MENTION Bahamas waterfront and images of fancy estates and condos overlooking broad sandy beaches come to mind. But there are no swaying palm trees or wide green gardens on the other waterfront. It’s chockablock with side-by-side boats up on blocks, overflowing dumpsters waiting to be emptied, the sound of work shoes squeaking on oil-stained concrete paving, a radio blaring, men’s voices rising to be heard above the rumble of machinery.
This is the other Bahamian waterfront, the working waterfront.
It stretches in New Providence from the western end of Arawak Cay, along the bulkhead where oil leakage, battery acid seepage and years of dumping derelict boats have poisoned the water for swimming or fishing, all the way to the eastern end of the island where busy shipyards like Brown’s Boat Basin and Bayshore Marina are the lifeblood that keeps all those yachts, fishing vessels and leisure craft afloat, doing what they were built to do.
And here on this waterfront at a repair yard and marina known as Bayshore is where you will find Lundy Robinson.
At 69, Lundy is the unquestioned king of the waterfront. He’s humble, unpretentious, recognisable by the self-imposed dress down white v-neck undershirt and Sportif shorts that he’s worn every day for as long as anyone can remember.
He weighed 220 pounds when he started this job at age 16 and he still does today, 53 years later.
Most people couldn’t even tell you Lundy’s last name. They just know him as the man who hauls boats and, like the team quarterback, juggles the moves, so somehow he can lift one boat, squeeze it in by moving a few others, to make room for the boat that is just coming up the harbour and into the slip to be hauled, power-washed, painted or repaired.
It’s a giant waterfront jigsaw puzzle and no one has mastered the game like Lundy.
He doesn’t see himself as any kind of hero despite the respect he has earned from boat owners and captains the world over. He’s just grateful to be doing what he started doing more than a half century ago and loving it just as much as he did the first day. Not a day goes by that he doesn’t thank his lucky stars that he can earn a living on the water.
“A lot of guys started but I guess I am the last one left,” he says. With the passion as alive as ever, he has no plans to retire. “All I know is boats. I love the water, it’s where I get my life from. My wife knows if I’m not home or I’m not racing, I’m to the marina. I wouldn’t give it up for anything.”
Lundy does worry about one thing, the future of native sloop sailing, a sport many Bahamians, if not most, believe should be the official national sport.
Lundy has sailed in every class, from the largest A Class right through to E, and won more trophies than he can recall in boats usually with the name of Partner – Silent Partner, Crazy Partner. He believes sailing should be part of the national curriculum and remembers when boat builder Sheldon Gibson also taught it. With only a handful of sloop builders still living and the cost of racing climbing, he fears for its survival as a pastime, a builder and economic driver of communities and an activity with dramatic imagery unique to The Bahamas.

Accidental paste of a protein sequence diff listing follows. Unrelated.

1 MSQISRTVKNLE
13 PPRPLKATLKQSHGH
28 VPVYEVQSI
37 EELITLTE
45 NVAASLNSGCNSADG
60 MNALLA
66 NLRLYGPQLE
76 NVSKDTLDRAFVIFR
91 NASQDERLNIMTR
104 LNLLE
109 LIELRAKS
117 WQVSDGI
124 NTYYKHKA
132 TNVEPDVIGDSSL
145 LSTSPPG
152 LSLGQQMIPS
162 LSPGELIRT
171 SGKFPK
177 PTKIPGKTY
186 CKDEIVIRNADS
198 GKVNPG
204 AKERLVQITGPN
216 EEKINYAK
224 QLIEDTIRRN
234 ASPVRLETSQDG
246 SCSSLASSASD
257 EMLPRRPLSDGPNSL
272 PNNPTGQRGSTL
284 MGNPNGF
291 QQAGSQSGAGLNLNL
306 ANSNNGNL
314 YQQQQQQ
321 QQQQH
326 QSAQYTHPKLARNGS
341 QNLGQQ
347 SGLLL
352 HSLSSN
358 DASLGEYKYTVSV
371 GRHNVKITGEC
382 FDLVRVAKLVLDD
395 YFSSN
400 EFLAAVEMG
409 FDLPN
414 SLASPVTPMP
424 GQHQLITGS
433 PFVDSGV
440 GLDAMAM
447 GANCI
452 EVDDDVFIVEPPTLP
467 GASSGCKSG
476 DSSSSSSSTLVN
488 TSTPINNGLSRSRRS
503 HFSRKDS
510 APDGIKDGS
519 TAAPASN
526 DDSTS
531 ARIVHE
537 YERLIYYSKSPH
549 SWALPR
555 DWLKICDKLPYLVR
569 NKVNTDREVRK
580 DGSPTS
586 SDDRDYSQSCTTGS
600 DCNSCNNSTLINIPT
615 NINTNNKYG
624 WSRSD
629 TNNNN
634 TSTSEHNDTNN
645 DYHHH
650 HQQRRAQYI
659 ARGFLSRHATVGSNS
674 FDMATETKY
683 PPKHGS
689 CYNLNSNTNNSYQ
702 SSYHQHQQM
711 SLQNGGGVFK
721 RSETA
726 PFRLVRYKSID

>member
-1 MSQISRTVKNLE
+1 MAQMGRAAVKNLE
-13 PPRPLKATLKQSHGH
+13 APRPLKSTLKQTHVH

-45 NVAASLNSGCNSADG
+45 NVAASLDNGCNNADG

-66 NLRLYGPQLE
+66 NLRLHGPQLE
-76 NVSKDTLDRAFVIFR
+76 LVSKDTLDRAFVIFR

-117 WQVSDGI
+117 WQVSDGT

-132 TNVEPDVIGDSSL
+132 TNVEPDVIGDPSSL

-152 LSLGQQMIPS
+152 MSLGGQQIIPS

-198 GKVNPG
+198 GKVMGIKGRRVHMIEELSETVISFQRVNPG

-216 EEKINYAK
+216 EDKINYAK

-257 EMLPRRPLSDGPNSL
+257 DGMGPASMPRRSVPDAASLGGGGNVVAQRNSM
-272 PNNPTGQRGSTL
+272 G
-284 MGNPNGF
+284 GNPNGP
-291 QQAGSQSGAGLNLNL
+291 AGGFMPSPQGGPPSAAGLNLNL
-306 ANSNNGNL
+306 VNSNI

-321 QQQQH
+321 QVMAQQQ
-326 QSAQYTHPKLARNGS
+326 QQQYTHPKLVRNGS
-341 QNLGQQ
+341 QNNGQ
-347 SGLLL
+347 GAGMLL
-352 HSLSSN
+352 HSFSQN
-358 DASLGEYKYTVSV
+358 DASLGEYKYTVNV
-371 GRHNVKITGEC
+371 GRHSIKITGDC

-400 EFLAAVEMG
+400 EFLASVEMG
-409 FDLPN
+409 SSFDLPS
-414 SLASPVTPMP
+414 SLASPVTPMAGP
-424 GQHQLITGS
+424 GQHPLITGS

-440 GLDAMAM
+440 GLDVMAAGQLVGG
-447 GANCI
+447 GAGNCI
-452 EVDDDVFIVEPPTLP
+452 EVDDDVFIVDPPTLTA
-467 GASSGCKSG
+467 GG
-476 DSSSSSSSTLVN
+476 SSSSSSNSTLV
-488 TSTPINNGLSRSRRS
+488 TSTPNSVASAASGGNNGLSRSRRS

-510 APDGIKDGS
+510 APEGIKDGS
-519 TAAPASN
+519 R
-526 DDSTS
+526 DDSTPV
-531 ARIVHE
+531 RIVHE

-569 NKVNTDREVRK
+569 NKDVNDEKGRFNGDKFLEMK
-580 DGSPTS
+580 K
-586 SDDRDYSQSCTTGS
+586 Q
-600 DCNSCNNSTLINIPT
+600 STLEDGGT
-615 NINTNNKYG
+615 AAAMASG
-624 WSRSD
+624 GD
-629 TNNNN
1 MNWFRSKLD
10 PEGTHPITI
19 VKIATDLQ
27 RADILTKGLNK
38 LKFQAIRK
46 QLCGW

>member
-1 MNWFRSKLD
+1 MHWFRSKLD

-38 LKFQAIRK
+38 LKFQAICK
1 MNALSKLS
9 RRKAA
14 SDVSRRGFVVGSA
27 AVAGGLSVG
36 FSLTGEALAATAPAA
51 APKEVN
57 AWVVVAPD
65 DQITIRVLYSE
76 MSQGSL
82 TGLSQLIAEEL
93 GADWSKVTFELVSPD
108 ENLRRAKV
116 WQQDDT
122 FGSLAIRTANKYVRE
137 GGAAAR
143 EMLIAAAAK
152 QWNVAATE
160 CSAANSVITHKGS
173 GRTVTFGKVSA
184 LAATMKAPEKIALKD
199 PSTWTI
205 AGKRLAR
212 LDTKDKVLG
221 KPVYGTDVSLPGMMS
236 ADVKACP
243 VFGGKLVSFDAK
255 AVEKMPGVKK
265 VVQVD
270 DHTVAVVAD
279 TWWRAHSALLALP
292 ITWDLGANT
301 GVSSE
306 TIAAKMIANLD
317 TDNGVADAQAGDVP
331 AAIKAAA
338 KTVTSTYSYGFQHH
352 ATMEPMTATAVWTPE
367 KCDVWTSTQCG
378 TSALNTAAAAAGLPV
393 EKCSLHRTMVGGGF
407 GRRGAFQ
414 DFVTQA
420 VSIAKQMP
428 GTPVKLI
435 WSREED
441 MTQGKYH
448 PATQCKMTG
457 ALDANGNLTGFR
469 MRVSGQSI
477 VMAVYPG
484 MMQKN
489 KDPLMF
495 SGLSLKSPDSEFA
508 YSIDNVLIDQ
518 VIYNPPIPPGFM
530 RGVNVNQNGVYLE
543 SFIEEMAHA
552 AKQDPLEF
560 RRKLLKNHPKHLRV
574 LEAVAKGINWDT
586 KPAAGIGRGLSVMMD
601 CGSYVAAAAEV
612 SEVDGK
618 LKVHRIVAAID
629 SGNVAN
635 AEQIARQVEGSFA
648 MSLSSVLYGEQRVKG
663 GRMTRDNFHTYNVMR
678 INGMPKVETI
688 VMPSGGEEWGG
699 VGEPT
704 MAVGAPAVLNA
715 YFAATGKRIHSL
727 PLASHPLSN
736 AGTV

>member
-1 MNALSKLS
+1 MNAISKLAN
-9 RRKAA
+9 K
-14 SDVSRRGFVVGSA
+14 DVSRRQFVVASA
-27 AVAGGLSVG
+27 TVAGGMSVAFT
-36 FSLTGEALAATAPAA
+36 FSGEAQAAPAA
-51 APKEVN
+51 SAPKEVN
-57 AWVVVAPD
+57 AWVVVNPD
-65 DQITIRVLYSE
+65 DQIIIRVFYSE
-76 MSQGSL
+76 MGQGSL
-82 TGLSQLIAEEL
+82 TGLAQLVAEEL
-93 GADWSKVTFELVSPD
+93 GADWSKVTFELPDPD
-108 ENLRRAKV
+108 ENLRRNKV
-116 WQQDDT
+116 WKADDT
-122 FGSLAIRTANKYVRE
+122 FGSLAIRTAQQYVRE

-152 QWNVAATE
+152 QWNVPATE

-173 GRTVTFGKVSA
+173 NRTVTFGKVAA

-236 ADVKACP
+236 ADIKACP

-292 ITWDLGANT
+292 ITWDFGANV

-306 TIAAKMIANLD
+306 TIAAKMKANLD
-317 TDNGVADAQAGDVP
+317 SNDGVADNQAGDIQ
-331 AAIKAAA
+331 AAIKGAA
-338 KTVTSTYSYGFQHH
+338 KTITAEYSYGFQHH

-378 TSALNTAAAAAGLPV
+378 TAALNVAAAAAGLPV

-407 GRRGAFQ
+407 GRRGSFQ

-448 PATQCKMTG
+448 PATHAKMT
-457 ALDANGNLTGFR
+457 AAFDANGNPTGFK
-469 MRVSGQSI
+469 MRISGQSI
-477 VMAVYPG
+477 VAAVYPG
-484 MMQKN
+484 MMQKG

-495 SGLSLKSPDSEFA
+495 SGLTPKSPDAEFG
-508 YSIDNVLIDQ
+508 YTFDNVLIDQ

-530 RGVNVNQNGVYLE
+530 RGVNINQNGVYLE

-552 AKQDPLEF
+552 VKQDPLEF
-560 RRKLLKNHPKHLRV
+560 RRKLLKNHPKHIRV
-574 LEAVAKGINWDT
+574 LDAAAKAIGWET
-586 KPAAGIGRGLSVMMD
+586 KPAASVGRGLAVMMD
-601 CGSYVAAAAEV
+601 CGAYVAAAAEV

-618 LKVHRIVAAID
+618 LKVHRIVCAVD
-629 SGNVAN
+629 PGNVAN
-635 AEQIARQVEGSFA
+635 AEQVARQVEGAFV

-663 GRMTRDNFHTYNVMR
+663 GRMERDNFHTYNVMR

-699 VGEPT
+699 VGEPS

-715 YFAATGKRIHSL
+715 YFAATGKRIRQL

One thing he doesn’t worry about – where he will be in the morning. Right back at Bayshore Marina, operating the old travel lift that seems to be part of him and that no one else wants to take a seat in, though he has tried to train understudies.
So long as the king of the waterfront is still around and lovin’ what he has done since two years before the first cruise ship ever set sail for The Bahamas, that torn leather seat will remain a workman’s throne for Lundy Robinson.
SHOULD NATIVE SLOOP SAILING BE THE NATIONAL SPORT?
The images are dramatic – wooden sloops measuring 28 feet in length powered by massive canvas-like sails rising on 65-foot masts, defying gravity, with strong men hoisting, tacking, gybing, vying for position in anchor-start races unlike any anywhere on the globe. This is the world of native sloop sailing, a sport that began as a hobby and evolved into a slice of Bahamian culture and lore.
Sloop sailing got its start when a few boats completed their cargo run or sponging and were about to head back to the capital or whatever harbour they had set out from and one of the boats would throw out a prize – first boat to get to that floating bottle of rum would be the winner and the ride home would be a little happier for it.
Over the years, the sport took shape with racing becoming part-sport, part-passion and an economic engine with large crowds supporting vendors selling conch salad, macaroni and cheese, Kalik and more to locals and visitors who gathered on shore to watch the spectacle. With no mechanical advantage but just sheer muscle managing the sails and leaping in line on the pry board to become human ballast especially upwind, the sight has captured the eye of photographers and videographers who have documented the drama seen only in The Bahamas.
Over the years, there have been many calls to make sailing the official national sport of The Bahamas. There is a new Minister of Youth, Sports and Culture. Maybe if the call is loud enough, the new minister will cross the starting line with the wind in his favour. If you want to make your opinion known, comment on The Tribune site or e-mail diane@dpa-media. com.